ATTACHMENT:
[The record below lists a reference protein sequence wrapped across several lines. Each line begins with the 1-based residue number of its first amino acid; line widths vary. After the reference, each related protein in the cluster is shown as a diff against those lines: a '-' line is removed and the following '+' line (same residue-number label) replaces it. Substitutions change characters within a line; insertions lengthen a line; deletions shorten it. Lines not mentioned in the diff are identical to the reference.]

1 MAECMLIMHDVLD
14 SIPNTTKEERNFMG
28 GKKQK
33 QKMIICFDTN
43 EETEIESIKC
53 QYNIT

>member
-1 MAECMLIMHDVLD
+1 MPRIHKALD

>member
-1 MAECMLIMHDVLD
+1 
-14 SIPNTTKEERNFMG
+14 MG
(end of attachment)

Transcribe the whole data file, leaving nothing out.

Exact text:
[The record below lists a reference protein sequence wrapped across several lines. Each line begins with the 1-based residue number of its first amino acid; line widths vary. After the reference, each related protein in the cluster is shown as a diff against those lines: a '-' line is removed and the following '+' line (same residue-number label) replaces it. Substitutions change characters within a line; insertions lengthen a line; deletions shorten it. Lines not mentioned in the diff are identical to the reference.]

1 MAECMLIMHDVLD
14 SIPNTTKEERNFMG
28 GKKQK
33 QKMIICFDTN
43 EETEIESIKC
53 QYNIT

>member
-1 MAECMLIMHDVLD
+1 MPRIHKALD

>member
-1 MAECMLIMHDVLD
+1 
-14 SIPNTTKEERNFMG
+14 MG